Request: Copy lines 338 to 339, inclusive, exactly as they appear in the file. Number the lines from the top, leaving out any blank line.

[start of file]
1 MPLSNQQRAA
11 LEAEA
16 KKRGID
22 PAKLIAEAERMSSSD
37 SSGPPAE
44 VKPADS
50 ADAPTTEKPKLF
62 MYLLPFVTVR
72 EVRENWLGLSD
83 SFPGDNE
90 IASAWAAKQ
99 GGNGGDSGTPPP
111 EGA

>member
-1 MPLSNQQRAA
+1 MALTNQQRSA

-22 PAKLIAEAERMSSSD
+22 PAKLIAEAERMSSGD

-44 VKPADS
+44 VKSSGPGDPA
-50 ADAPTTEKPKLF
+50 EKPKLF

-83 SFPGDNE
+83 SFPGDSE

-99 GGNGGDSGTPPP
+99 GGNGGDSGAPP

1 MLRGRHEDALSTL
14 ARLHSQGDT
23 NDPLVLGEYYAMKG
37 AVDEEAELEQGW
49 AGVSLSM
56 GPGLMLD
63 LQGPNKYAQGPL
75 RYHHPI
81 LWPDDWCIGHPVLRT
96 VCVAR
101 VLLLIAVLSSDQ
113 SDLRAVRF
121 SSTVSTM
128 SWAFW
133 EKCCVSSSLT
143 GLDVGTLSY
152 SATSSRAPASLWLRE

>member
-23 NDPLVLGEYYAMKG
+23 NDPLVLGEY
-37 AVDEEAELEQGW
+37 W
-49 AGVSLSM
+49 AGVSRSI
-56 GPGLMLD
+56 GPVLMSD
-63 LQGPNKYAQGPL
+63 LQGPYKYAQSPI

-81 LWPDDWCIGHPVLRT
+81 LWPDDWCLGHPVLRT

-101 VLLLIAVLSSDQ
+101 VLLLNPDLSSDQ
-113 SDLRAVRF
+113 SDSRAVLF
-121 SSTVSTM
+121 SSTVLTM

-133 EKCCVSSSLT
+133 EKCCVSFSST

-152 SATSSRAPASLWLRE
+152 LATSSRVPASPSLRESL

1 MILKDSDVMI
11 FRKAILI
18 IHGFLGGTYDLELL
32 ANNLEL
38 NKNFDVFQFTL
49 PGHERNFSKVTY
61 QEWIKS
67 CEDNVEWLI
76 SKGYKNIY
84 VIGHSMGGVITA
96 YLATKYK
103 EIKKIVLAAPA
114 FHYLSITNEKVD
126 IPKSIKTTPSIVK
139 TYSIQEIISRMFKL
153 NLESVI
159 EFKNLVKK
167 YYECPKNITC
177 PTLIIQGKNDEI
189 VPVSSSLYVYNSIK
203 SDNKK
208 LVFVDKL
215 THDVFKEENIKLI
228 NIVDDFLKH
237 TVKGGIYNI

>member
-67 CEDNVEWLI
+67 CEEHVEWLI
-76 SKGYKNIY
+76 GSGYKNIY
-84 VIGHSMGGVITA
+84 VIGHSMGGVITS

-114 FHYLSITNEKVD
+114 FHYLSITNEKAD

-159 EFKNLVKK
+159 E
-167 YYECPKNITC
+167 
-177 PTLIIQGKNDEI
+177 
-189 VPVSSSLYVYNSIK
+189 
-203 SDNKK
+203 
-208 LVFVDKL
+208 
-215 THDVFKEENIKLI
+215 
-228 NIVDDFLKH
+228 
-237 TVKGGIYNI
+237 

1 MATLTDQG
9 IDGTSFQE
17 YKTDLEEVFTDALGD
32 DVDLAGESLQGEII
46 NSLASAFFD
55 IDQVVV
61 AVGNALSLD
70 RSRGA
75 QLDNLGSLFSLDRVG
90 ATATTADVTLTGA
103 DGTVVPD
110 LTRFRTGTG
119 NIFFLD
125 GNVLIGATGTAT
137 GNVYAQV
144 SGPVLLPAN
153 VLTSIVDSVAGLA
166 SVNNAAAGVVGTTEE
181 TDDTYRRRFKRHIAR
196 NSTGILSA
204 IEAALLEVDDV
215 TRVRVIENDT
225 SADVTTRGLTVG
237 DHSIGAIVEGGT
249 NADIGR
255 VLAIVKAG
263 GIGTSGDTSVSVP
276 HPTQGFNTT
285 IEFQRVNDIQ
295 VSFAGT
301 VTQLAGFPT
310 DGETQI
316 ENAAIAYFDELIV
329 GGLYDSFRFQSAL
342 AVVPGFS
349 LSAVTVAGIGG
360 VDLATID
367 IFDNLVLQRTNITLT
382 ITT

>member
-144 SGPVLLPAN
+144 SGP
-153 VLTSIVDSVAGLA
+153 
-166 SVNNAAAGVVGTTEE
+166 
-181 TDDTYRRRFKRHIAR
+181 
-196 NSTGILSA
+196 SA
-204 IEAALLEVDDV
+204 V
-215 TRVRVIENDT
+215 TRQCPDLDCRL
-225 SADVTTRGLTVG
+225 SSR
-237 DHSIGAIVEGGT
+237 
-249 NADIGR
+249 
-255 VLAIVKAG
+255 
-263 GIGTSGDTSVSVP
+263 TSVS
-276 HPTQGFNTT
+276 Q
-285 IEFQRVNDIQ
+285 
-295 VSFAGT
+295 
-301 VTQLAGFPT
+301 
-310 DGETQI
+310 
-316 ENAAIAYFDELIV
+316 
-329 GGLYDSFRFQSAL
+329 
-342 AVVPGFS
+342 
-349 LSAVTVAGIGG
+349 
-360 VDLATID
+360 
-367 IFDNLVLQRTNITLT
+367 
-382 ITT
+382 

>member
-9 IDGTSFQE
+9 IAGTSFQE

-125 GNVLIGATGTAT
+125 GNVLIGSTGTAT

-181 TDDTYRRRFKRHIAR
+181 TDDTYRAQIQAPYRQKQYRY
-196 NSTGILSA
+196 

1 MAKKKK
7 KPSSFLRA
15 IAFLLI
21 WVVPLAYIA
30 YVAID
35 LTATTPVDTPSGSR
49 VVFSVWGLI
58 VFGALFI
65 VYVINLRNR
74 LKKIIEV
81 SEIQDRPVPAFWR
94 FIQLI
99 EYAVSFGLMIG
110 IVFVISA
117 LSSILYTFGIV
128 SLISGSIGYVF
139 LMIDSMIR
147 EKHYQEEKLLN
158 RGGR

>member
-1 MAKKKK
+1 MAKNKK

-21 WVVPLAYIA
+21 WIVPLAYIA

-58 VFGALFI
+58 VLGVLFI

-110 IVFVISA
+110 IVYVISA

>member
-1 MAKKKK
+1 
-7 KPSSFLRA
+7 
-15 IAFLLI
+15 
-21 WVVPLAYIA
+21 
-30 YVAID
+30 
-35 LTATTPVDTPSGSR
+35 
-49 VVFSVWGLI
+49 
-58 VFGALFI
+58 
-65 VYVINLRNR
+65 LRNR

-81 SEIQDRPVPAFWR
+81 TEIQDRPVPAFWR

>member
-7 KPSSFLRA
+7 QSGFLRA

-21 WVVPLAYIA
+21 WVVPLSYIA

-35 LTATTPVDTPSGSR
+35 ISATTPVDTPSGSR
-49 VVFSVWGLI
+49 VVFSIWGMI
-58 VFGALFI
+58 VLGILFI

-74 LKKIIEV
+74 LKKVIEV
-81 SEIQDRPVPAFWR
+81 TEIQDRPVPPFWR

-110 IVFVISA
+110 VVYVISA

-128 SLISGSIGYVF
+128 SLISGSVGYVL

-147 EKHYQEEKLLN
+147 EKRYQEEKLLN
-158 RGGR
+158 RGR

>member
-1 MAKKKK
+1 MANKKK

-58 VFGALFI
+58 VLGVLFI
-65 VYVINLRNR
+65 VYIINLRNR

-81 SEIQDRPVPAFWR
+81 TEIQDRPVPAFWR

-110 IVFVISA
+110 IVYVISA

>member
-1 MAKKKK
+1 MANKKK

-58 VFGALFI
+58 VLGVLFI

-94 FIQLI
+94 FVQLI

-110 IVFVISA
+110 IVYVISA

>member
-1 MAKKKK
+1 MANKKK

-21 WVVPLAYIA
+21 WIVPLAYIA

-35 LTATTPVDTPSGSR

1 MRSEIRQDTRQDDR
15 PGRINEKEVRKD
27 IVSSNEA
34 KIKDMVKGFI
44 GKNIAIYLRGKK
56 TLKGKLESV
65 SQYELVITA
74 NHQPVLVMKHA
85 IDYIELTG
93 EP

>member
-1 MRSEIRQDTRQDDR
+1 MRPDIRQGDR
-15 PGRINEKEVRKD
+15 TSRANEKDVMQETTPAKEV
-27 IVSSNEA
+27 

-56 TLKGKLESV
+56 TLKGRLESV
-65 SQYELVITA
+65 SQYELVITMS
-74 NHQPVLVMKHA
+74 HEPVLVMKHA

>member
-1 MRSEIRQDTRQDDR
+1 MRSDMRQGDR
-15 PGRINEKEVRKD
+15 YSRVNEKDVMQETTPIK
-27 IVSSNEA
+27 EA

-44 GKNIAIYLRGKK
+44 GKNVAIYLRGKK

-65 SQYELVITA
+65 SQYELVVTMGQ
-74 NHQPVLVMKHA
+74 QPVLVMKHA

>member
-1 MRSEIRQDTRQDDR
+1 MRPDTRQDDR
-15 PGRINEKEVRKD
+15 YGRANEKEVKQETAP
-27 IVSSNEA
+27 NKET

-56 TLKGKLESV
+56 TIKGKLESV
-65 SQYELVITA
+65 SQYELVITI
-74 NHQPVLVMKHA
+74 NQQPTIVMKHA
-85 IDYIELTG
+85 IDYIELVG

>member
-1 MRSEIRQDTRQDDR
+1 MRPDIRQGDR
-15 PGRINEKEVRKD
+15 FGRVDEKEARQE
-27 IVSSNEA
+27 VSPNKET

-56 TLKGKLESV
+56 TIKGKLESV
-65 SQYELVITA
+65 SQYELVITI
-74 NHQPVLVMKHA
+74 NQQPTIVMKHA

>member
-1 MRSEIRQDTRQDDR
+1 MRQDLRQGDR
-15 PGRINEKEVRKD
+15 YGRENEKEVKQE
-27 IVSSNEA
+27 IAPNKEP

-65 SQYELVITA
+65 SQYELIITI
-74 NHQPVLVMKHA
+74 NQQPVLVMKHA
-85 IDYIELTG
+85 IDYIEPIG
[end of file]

-1 MRSEIRQDTRQDDR
+1 MRSDMRQGDR